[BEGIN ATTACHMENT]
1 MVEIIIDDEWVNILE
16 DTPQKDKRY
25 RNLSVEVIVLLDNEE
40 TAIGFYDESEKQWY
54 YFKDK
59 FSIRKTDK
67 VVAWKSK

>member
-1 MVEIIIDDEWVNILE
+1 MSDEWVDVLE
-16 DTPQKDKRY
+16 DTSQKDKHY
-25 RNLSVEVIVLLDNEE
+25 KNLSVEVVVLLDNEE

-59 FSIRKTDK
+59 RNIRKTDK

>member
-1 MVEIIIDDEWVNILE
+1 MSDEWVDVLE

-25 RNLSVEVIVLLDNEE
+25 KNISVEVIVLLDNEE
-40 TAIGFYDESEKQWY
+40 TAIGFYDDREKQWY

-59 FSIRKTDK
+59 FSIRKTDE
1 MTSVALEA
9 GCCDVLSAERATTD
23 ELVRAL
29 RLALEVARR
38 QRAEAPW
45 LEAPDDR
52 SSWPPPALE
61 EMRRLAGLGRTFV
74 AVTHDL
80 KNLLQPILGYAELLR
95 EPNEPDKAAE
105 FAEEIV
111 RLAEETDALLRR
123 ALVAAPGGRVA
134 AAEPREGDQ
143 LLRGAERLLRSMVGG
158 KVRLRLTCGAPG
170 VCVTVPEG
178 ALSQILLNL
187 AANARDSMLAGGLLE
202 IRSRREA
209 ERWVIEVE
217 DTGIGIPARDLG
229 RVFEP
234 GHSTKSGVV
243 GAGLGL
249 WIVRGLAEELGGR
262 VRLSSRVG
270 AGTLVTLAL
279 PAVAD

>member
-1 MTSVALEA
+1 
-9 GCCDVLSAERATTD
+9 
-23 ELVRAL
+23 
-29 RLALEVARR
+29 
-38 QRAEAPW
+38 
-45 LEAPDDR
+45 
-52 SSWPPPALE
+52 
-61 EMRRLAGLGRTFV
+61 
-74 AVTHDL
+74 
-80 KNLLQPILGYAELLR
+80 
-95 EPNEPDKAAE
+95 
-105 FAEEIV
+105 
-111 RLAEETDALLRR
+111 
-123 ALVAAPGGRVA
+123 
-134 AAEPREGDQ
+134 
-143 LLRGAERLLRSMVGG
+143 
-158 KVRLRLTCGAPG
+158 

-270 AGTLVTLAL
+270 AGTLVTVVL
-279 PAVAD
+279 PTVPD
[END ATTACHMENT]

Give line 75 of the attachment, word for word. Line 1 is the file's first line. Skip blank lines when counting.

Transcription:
-80 KNLLQPILGYAELLR